Here it is crucial to introduce a distinguish between OWS “leaders”–which the movement explicitly rejects–and members of OWS who, by virtue of their experiences in the global movement against Neoliberalism, brought to OWS extensive familiarity with horizontal organizing. The working group has experienced members who choose not to identify themselves as leaders, but who have been responsible for teaching new members the basics of horizontal organizing.
Perhaps more importantly, the fact that the working groups with their horizontal meeting style have for the first time in the history of anarchism become visible through press coverage to the general public–is a change introduced by OWS whose significance cannot be overstated.
The broadcast version of Kathleen Horan’s WNYC piece captures the tension between public and private inherent in OWS horizontal organizing thus far.
Horan shows up to the direct action meetings, listens for a while, but is in some cases asked to leave the meeting after her participation is blocked.
Indeed, as Graeber points out in the introduction to Direct Action, while anarchist organizers have participated in horizontal organizing for decades, its existence and details were virtually unknown outside of anarchist activist circles.
OWS has made done more in two months to spread awareness of horizontal organizing than 150 years of anarchist scholarship, magazines, and collectives. And yet, most of this awareness is spreading without any discussion of the anarchist context.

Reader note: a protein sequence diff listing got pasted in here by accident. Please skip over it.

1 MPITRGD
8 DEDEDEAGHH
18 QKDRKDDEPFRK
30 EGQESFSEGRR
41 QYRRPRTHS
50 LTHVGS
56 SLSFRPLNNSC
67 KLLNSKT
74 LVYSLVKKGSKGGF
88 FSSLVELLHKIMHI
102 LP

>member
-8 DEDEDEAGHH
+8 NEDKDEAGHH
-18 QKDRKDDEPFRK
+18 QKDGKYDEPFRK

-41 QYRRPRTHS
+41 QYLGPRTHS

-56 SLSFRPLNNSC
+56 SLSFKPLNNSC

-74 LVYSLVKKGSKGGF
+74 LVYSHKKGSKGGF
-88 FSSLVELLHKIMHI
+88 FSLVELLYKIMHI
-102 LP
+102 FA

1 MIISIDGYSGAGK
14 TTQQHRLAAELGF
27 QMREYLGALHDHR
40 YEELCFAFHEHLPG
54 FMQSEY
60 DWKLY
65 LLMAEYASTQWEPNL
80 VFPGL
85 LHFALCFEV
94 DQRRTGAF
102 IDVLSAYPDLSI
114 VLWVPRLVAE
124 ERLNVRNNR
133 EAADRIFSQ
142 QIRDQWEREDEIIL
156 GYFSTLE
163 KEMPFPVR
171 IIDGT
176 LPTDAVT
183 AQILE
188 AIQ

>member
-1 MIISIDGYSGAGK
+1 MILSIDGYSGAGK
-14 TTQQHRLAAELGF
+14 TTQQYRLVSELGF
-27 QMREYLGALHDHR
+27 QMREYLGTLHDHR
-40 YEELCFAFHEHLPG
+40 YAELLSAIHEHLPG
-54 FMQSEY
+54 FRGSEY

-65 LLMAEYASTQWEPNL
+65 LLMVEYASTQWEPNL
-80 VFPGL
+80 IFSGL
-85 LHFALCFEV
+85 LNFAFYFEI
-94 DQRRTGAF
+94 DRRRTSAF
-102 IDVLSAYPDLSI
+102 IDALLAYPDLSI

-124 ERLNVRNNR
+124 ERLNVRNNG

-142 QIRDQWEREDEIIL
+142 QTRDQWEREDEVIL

The discussion of horizontal organizing in the press has allowed the public to see, for starters, that OWS as a social and political movement did not begin with the first people appearing in Zuccotti Park. Rather, by discussing OWS and its roots in earlier and ongoing organizing efforts in the anti-neoliberal movement, we can begin to see how far OWS as a social, political, and cultural phenomenon extends behind the confines of a few public squares.
The lasting power of OWS–the strength of the movement–is the way the occupations have brought exponentially more people into the value and experience of horizontal organizing. And now that thousands of new people have experienced horizontally organized planning sessions, they can become the next generation of people who show up to meetings with enough experience to explain the process to new participants.
When seen in this light, all the questions about whether or not OWS can survive when it suddenly becomes to cold to sleep outside or when cops finally use enough force to clear the square–these questions are miss the point completely.
Neither cold weather nor the crack of a nightstick can diminish the enthusiasm and idealism OWS participants have experienced as a result of their first experiences with horizontal organizing.
Even if the initial direct actions are crushed, even if masses of people are arrested, thousands of new people have been brought inside a set of practices that require little more than a handful of people and a shared space.